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OUR FOUNDER

Our Founder’s Story

By all accounts, John Walston was living a great life. He has a beautiful family that includes his wife, Megan and three young children, and owns a successful construction business. 

Then suddenly in April 2018, John developed tinnitus - a loud ringing in his ear that wouldn’t stop.  A few months later, an MRI revealed an acoustic neuroma tumor in his head that was impacting his auditory nerve. 

That day was met with a wide range of emotions and the only way he knew how to cope was to go for a run. Running was something John had enjoyed in the past but he had not run in about a year. 

Meanwhile, the effects of the tumor continued to worsen during the next nine months and included balance issues, vertigo and ringing, coupled with high anxiety. John found that running became therapy for him to manage the new anxiety that he had not experienced before.

Finally, in April 2019, John underwent surgery. There was hope that life would get back to normal. However, eight weeks after surgery, John felt like something exploded in his head. Tinnitus and the sound of reverberation was off the charts. His voice, every heartbeat and every footstep, all reverberated in his head and he began feeling like he was going crazy. 

Trying to act normal was exhausting each day and John felt as though he was failing his family. He was miserable, short-tempered, and impatient with Megan and the children. They recognized John was not the husband and father they once knew. Yet, they gave him the space, love and support he needed.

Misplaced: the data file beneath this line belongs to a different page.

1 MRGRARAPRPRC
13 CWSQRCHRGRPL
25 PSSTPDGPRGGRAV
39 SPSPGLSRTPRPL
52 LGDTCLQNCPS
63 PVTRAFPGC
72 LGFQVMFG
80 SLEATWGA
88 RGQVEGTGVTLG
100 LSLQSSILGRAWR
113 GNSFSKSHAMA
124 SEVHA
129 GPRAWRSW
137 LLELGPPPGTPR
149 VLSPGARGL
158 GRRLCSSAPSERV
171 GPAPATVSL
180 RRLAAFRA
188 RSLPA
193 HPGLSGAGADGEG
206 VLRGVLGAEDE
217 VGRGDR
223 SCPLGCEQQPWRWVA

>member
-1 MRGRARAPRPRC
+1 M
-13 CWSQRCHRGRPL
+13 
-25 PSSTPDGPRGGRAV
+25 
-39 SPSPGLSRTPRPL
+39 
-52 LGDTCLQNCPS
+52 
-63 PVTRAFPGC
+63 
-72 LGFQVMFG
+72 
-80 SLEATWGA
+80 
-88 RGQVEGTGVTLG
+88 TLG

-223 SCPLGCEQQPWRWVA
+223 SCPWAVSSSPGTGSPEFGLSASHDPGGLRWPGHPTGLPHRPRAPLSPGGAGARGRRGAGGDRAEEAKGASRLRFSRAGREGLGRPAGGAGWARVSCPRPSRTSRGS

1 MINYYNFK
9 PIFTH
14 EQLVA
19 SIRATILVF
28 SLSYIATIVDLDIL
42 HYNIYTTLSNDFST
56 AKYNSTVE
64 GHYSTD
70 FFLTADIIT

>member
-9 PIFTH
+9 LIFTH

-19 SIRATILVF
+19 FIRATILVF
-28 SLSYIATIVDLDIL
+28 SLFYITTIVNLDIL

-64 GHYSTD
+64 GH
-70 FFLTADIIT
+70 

As the effects of the complications worsened, unable to sleep and feeling psychotic at times, John would run at all hours of the night. He said all the noise in his head was overwhelming and exhausting, but running and his supportive family were the only things that kept him going. 

Finally, in February 2020 John underwent a second surgery at New York University Langone Medical Center that eliminated the reverberation and installed a cochlear implant. He cried almost the entire three hour trip home to Albany because he finally felt almost normal again. He still copes with some anxiety and other side effects, but functions at a normal level again. 

This experience resulted in John examining his own life and what is important. He knows he could not have survived without a community, which in John’s case consisted of his amazing wife, beautiful children and his extended family. He is forever grateful for their love, support and forgiveness.

Lastly, he could not have survived without running and movement, and a mindset that told him not to give up. 


To KEEP ON MOVING.